SS-GB episode 4 review

SS-GB’s penultimate episode is the calm before the finale’s action-packed storm. At least, it had better be…

This review contains spoilers.

It’s finally happened; Douglas Archer has dropped the pragmatism and taken a stand, silencing critics Sylvia and Harry in the process. Next week, he’s on a mission for England so terribly bold and dangerous it deserves a terribly bold and dangerous English codename – Lionheart say, or Nelson’s Pointy Hat. Let’s go with that.

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In Operation NPH, Archer and his trusty walrus companion Harry Woods are going to break the King out of German custody and transport him to a remote airfield where he’ll be flown to freedom. The ‘Next time…’ trailer promises that there’ll be guns, planes, fisticuffs, warships and all sorts of excitement.

It needed to, frankly, because there wasn’t much in episode four to raise the pulse. It was a pretty morose hour, largely comprising Archer dolefully watching the already-terrible world around him get even worse. Harry was detained, Barbara was arrested and Bernard Staines was tortured to death, and in the face of all of it, Archer maintained his impassive composure and gave little away.

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In the opening moments, we saw Archer gaze around the aftermath of the Highgate cemetery bomb, looking immaculate while taking in the bloodshed. Then we saw him witness the street executions of two people resisting arrest, ever immaculate but troubled. Later, we saw him gaze through the barbed wire of an East London Detention Centre, still looking immaculate but slightly more troubled as he watched his compatriots receive rifle butts to the face.

It was a gobful of spit Archer received in the face, courtesy of firecracker Sylvia. By the time he was sexily tending her wound back at his after her escape though, all that had been forgotten and Archer had gone considerably up in Sylvia’s estimation. He called Sylvia brave, Barbara Barga called him brave, and posh men in expensive rooms talked in urgent, low voices about the necessity for everybody to be brave. That was very much the general vibe of the hour.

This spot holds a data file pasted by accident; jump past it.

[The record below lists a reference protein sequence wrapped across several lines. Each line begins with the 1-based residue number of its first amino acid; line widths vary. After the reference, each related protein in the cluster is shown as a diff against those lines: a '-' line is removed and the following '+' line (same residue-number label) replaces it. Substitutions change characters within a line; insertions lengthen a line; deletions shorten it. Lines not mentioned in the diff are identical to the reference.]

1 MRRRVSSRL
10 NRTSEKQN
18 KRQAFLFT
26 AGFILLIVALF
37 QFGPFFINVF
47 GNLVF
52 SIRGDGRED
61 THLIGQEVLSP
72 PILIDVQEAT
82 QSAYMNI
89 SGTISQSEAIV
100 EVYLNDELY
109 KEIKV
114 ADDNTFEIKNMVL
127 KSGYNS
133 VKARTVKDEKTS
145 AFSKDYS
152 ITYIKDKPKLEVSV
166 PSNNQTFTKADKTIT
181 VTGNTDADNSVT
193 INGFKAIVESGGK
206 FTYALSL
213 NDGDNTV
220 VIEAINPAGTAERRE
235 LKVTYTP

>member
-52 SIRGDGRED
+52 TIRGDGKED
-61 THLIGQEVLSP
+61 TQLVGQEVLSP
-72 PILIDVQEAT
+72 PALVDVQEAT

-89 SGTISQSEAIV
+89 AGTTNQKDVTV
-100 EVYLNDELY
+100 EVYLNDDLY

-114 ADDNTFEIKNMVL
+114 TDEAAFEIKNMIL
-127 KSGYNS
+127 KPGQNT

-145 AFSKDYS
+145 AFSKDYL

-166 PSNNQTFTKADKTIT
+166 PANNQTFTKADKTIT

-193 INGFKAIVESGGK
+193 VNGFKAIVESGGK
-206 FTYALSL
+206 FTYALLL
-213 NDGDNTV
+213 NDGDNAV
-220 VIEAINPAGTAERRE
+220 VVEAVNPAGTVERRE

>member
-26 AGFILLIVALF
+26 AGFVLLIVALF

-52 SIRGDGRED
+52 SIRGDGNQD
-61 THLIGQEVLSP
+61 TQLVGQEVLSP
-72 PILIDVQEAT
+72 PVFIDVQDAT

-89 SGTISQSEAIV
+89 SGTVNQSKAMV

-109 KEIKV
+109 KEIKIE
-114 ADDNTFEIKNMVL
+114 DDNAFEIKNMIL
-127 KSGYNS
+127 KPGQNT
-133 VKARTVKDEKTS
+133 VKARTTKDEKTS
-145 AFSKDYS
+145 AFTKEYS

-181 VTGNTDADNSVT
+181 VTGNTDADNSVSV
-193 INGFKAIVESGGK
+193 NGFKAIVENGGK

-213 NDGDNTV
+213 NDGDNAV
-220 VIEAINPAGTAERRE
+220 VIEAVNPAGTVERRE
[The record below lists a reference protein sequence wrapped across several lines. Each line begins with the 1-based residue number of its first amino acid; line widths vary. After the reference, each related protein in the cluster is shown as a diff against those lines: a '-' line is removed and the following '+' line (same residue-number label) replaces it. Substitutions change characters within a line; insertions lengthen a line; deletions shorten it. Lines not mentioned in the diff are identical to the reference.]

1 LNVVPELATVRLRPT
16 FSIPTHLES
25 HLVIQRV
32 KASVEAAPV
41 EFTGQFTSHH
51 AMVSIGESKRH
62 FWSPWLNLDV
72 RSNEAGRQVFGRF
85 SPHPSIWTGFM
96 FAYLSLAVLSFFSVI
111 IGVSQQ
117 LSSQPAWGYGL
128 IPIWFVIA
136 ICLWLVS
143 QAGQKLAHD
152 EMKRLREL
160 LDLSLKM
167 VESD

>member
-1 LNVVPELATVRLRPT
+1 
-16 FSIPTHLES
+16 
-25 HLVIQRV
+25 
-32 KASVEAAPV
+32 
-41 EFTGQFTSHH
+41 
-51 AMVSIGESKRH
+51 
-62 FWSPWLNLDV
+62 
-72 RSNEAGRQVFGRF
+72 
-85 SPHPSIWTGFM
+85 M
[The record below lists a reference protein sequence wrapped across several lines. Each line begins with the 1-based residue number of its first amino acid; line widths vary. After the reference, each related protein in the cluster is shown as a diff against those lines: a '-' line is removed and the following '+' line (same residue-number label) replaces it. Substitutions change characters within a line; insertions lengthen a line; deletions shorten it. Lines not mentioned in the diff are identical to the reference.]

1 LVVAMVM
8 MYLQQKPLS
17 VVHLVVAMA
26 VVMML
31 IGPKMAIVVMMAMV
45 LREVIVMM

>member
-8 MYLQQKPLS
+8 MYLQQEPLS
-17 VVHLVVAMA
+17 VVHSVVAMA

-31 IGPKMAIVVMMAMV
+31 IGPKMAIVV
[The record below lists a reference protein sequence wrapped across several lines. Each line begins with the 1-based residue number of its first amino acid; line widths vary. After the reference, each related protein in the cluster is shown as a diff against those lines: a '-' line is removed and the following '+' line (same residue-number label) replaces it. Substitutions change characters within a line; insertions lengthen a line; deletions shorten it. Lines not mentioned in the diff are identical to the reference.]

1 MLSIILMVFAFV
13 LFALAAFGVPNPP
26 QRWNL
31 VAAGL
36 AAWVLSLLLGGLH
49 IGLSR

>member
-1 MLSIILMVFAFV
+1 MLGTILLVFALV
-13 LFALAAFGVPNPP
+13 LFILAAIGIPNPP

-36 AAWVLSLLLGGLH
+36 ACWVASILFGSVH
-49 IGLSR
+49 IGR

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Adding to the general sense of misery was Archer’s teary goodbye to little Dougie, who’s been sent off to the unoccupied zone to keep him out of harm’s way during Operation Queen’s Teapot (That’s better, isn’t it?). The reunion of Harry and wife Joan provided a similarly low-key, emotional moment, accompanied by the same mournful piano score.

The only liveliness was provided by Huth’s drunken wake for his fallen comrade, during which he provided an arresting mental image with the line about Karl Marx farting in his eye, before positioning himself as a rival to Barbara Barga by asking Archer to come away with him. Having received two solid offers in one episode, Archer should have been feeling pretty pleased with himself, but there’s no time for smugness in an occupation, just gritty forbearance and manly nods.

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Barga’s US citizenry, it seems, didn’t make her as immune to the Nazis as she’d thought. Her arrest complicates things for Archer and is bound to distract him from Operation Hooray For Churchill (keep up). At least she had the nous to stash that cigar case in her false-bottomed hat box.

More distraction is bound to come from the impeccably uniformed Huth, who’s bound to throw a spanner in the works of the King’s escape.

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Seeing as this is a detective drama, once Archer has ferried Bluejacket to that remote airfield, perhaps he can start work on a couple of remaining mysteries here: 1) if they filled his coffin with explosives, what did the Resistance do with Karl Marx’s farting corpse? And 2) How is a show about a rip-roaring plot to smuggle a captive king out of an enemy-occupied country this very dull?